Article: Mass mortality of an asteriid starfish (Forcipulatida, Asteroidea, Echinodermata) from the late Maastrichtian (Late Cretaceous) of Morocco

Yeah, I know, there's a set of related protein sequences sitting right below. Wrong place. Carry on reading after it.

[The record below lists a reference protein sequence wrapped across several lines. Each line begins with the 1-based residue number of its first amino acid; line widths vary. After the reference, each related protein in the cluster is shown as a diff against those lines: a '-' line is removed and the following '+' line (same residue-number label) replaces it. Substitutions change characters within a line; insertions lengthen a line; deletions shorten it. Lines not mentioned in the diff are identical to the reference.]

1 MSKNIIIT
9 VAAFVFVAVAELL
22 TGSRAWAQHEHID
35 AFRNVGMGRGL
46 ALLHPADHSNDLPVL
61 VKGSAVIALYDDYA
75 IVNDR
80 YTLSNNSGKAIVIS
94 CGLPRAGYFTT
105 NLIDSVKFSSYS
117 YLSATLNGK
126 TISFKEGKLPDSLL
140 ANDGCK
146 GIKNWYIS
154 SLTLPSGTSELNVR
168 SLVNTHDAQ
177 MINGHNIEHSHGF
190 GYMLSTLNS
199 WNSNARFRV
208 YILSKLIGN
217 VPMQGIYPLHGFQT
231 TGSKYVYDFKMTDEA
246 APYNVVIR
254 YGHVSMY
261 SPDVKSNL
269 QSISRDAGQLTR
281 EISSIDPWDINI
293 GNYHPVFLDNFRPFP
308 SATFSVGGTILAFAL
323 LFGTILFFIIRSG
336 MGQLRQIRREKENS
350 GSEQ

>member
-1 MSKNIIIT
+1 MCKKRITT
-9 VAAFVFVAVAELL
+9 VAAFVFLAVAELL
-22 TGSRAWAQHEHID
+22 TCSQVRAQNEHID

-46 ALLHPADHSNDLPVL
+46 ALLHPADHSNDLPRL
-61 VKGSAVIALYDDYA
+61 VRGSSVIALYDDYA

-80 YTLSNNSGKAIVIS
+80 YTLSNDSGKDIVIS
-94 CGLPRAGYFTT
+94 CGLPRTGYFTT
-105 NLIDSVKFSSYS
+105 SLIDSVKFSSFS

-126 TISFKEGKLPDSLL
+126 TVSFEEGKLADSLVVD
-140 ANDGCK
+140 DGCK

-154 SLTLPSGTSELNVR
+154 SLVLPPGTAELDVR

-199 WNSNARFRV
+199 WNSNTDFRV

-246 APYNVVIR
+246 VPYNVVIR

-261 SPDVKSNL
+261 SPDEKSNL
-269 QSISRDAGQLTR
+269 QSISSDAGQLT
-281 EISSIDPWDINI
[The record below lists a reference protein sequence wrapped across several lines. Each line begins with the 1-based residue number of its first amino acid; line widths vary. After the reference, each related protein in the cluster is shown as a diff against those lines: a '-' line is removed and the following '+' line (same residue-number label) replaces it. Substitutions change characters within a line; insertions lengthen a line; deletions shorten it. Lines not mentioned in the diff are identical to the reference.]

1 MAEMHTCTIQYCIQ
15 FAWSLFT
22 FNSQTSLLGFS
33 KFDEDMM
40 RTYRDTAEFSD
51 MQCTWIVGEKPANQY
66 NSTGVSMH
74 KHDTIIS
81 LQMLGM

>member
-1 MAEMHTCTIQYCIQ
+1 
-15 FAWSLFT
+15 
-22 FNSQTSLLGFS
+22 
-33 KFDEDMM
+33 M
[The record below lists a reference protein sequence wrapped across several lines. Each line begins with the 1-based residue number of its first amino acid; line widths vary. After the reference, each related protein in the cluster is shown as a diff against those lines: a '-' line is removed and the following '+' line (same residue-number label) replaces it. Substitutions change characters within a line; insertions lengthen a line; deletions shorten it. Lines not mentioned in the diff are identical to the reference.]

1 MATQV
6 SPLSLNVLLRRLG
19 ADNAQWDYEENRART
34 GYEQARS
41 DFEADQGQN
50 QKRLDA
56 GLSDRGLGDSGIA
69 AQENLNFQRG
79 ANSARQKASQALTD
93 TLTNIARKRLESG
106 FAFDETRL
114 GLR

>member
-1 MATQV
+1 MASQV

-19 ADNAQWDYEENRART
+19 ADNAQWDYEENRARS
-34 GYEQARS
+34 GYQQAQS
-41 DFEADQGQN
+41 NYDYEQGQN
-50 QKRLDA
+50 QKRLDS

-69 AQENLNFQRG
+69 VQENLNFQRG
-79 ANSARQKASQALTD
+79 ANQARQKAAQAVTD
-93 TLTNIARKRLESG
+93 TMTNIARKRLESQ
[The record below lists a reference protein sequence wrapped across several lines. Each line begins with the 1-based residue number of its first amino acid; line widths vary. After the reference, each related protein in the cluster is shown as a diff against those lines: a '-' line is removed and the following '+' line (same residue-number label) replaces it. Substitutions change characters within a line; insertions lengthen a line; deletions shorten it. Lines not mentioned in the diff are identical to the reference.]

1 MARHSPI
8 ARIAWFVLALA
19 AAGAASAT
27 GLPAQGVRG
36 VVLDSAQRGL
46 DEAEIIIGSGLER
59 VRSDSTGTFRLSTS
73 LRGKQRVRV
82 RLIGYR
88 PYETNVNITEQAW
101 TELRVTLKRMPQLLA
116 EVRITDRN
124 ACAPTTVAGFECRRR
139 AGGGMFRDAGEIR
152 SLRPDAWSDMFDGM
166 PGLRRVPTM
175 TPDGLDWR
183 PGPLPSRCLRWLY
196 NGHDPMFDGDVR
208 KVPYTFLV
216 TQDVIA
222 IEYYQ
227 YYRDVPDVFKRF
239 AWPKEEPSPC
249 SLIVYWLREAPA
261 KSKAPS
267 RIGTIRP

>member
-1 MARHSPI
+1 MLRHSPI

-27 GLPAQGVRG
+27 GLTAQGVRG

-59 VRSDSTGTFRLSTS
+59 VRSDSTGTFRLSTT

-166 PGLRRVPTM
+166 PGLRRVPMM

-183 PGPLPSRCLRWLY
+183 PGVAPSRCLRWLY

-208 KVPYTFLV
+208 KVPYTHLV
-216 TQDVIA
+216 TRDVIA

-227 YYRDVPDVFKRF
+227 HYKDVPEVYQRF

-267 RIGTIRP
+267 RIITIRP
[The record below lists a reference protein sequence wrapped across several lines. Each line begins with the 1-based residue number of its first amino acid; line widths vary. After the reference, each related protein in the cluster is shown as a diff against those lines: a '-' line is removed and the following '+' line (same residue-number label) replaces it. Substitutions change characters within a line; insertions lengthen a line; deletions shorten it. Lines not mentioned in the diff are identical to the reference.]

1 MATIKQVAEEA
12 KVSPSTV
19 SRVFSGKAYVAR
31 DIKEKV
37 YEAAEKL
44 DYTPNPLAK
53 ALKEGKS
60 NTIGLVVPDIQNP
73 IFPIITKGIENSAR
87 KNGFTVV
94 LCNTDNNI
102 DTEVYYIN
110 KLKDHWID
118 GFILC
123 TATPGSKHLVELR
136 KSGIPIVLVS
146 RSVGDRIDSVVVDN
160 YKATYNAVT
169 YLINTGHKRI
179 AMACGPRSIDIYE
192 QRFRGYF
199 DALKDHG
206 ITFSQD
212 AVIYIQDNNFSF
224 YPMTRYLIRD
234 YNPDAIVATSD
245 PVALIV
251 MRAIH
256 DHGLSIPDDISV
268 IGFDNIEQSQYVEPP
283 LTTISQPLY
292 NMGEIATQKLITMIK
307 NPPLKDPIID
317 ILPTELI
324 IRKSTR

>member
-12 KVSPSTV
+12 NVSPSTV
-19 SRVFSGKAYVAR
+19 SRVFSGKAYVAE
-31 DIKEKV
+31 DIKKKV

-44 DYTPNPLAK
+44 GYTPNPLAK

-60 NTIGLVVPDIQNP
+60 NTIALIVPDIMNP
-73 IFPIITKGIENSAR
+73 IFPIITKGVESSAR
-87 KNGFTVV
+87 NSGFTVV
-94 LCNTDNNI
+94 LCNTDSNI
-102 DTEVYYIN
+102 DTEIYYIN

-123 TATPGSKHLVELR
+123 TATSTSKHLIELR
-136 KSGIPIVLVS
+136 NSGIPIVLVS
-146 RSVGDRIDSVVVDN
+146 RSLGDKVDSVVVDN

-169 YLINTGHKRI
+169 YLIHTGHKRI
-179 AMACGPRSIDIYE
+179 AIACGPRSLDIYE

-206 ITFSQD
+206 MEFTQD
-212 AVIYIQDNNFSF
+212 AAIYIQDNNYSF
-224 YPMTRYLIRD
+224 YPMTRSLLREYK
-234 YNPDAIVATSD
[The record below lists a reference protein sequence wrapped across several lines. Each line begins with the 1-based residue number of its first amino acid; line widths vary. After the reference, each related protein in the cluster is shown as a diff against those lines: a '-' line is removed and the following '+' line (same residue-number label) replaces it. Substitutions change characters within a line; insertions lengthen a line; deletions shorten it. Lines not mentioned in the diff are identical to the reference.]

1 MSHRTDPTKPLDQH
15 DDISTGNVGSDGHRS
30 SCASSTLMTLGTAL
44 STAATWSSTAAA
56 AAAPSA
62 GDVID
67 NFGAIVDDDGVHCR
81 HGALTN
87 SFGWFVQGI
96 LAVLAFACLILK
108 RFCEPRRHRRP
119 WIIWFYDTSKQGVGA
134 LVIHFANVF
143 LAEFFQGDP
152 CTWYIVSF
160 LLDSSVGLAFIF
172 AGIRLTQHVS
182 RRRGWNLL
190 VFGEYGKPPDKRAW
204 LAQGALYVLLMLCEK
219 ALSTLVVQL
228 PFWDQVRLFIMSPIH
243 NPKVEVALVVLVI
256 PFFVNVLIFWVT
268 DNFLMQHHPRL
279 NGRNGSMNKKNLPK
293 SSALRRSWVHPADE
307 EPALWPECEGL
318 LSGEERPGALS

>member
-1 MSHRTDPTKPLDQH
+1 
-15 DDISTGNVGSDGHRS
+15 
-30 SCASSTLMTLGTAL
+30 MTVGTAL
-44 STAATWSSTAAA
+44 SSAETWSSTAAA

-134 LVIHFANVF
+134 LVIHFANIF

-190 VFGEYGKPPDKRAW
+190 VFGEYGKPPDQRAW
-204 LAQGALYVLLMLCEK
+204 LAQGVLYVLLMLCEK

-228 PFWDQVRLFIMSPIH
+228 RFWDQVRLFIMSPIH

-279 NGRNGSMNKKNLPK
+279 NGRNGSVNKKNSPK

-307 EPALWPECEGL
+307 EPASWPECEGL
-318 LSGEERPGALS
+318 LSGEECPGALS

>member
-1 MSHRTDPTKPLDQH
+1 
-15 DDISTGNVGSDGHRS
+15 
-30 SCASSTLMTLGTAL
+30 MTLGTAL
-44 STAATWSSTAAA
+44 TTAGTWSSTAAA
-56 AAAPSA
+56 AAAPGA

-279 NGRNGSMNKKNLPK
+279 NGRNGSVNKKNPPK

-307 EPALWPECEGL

A mass occurrence, numbering tens of thousands of individuals in a single lens, belonging to a single species of asteroid, is described from the late Maastrichtian (Late Cetaceous) of Morocco. The lens of partially silicified asteroidal limestone is made up largely of fully articulated specimens of similar size and probably represents the mass mortality of a single recruitment. By comparison with mass strandings of the present-day species Asterias rubens (Linnaeus), it can be inferred that a feeding swarm of individuals was swept into a submarine channel by either a storm or an exceptionally strong tidal current, and permanently buried. The genus and species are herein described as Cretasterias reticulatus gen. et sp. nov. The exceptional preservation of the material enables the identification of wreath organs (clusters of crossed pedicellariae set in a dermal pad around spines) for the first time in the fossil record. Comparison between extant Asteriidae, putative fossil asteriids and C. reticulatus provides ambiguous evidence of its affinities; it appears to display a combination of plesiomorphic and derived characters. It is shown that all Mesozoic forcipulatid asteroids described so far share a very simple arm construction (single row of adradial ossicles) unknown in adult extant Forcipulatida.